We’re exploring avenues to define a more resilient business model that will survive the ups and downs that we’ve seen in this part of the sector. We’re also targeting value adding in graphene which has a lot of blue sky value. We’re now working with a very well regarded graphene research and development program funded under the Svenskt Grafen, a Swedish government initiative for the production of graphene from Swedish sourced graphite.

We’ve been working hard to define a more robust business model that includes value added products, specifically high purity graphite for batteries and graphene. I think the investment community these days is looking for more in a company than just digging resources out of the ground, putting it in a truck and sending it to someone else.

INN: Could you tell us more about your graphene project and your latest results?

BW: Well, we’ve partnered with a company here in Sweden called 2D Fab AB. There’s a lot of firms out there performing graphene R&D, but 2D Fab is funded by a larger program called SIO Grafen in Sweden which is also tied in with Chalmers Technical University.

They’ve developed an environmentally friendly technology that can be scaled up and turned it into a commercial business. We’re proud to be working with a Swedish company that’s focused on commercializing graphene from Woxna’s Swedish flake graphite.

Ultimately, the goal of this program is to commercialize graphene made from our concentrate product. 2D Fab is currently exploring potential commercial applications through research and testing. So that is one of those blue sky value adding processes that’s important to us in order to expand our business model.

INN: Are there opportunities on the horizon for graphite and graphene that investors should keep an eye on?

BW: I think as far as the market for value added graphite products, we’re probably still a number of years away before there could be genuine commercial benefits for a company like ours as far as selling our graphene products. However, with the projects 2D Fab is working on, it could happen sooner. Investors need to be realistic about the timeline for getting to the point where graphene does have a positive impact on the bottom line. But there’s such a broad range of applications for graphene that it’s certainly something to be watching for and there’s lots of news on it.

I think it will start out as more simple applications such as coatings and additives to other chemical processes and then over a number of years it may evolve into some of the more high-tech applications like rollable display cellphones.

For the battery-grade graphite market, there’s of course the construction of battery cell factories—Tesla’s Gigaplant, for example— and these companies are busy sourcing raw material needs for those plants. Also in Europe there is a great deal of talk about similar facilities being built here.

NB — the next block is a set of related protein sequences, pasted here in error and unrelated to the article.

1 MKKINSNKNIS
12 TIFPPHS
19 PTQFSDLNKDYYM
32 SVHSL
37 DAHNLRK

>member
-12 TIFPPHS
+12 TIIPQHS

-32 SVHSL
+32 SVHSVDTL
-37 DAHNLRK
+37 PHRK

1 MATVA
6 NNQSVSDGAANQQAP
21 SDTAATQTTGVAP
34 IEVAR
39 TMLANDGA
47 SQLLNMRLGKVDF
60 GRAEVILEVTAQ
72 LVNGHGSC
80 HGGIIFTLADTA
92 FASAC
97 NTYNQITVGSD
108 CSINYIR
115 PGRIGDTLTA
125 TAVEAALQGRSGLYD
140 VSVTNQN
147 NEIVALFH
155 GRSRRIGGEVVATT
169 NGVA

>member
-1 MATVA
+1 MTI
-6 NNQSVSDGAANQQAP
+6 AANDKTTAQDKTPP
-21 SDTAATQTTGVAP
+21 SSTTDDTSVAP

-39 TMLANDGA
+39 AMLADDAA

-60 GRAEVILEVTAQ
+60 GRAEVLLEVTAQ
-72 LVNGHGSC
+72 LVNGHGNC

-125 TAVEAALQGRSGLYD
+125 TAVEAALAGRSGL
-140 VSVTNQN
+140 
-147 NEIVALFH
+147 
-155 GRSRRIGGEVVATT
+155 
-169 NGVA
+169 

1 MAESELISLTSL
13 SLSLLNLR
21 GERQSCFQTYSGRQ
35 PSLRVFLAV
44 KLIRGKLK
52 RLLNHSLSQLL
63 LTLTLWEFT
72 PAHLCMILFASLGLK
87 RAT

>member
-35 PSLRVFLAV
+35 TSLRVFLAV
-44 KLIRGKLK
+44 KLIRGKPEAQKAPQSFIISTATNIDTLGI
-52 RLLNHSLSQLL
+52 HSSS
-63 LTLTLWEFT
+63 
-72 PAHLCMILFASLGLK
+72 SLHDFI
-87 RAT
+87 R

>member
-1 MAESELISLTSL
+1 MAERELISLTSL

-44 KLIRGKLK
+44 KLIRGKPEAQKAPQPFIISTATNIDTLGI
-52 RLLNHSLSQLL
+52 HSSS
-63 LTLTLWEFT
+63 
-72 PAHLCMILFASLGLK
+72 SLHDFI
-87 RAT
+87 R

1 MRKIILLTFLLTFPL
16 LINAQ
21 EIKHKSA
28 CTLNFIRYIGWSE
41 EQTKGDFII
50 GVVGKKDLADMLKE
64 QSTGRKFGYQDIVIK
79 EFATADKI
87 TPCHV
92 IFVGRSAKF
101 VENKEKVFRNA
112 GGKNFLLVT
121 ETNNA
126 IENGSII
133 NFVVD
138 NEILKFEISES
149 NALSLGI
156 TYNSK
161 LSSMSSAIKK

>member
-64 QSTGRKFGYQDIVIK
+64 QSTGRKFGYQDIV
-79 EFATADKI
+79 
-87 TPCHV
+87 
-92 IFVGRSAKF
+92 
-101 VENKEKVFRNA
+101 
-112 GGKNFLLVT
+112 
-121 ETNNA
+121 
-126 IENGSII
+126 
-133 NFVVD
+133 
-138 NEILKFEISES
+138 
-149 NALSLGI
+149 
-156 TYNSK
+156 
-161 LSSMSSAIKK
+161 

It’s certainly gratifying for us to be in the position to have a high purity flow sheet that could potentially feed one of these battery manufacturing plants with Woxna graphite and in a much shorter timeframe than might be possible in the graphene space.

INN: Have you been able to identify costumers for your proposed value added product lines?

BW: We have been able to speak to many parties in Europe and fairly recently we’ve been on a bit of a marketing tour in order to talk with not only potential buyers of our raw material, but also with battery end-users. These customers dictate the supply source, meaning the battery manufacturers will be required to source material to match certain criteria in regards to sustainability. And Woxna is a great example of a sustainable, low environmental footprint operation.

So for our discussions it’s certainly been very positive, and although there’s still lots of work to do in order to pin down the customers, there are indicators that EU-sourced high purity graphite is desirable for battery manufacturers in the EU.

INN: You have a unique insight into the supply chain there. How is the projected growth of the electric vehicles market going to impact the graphite market from your perspective?

BW: Certainly the projected growth for electric vehicles will lead to a greater demand for raw materials, including graphite in addition to lithium, cobalt and even copper. Our expectation is that there is a high probability of growth in the short to medium term for all of these value added raw materials.

INN: Would you be able to give us a brief summation of the battery manufacturing process in regards to the cell manufacturing versus battery pack assembly?

BW: Yeah, this is a question that people ask a lot and it’s probably not that well understood at present. The raw materials are used to build a cell and then a number of cells are used to make a battery pack to suit the end user’s specific requirement, be it in a car, stationary storage or a cell phone.

It’s a distinction that is important for people to understand. Battery packs can be assembled anywhere, but right now the cells are for the most part exclusively manufactured in Asia, either in Japan, China or Korea. That’s primarily were all of these lithium-ion batteries are coming from. Now Tesla is talking about opening their gigafactory and they do intend to manufacture cells at some point in time, but I think initially they probably will be ordering cells from Asia and then assembling the cells into battery packs.

There are currently no companies that are manufacturing cells in Europe, nor in North America. There is some talk about battery manufacturers in Europe, but to date, there are none who have broken ground. We expect that cell manufacturing will eventually come to North America and Europe and we hope to be well positioned in order to be part of that process.

INN: Finally, what can investors expect to see in the next six to twelve months?

BW: We will continue our focus on serving the specialty materials customers while working through the merger with Tasman. The merger will see us rebranding the company to better match our endeavors – a specialty materials customer providing solutions to the end users from the mine to the battery cell factory. We will continue working on the graphite specialty materials and will be seeking out additional assets and capabilities to grow the company aggressively in this energy storage technology arena. This is an exciting time for the company as we evolve beyond just mining into producing value added products suited to the end users. We will be working with the end users to find the best business model for our value added products. We expect to have lots to tell investors over the next six to twelve months.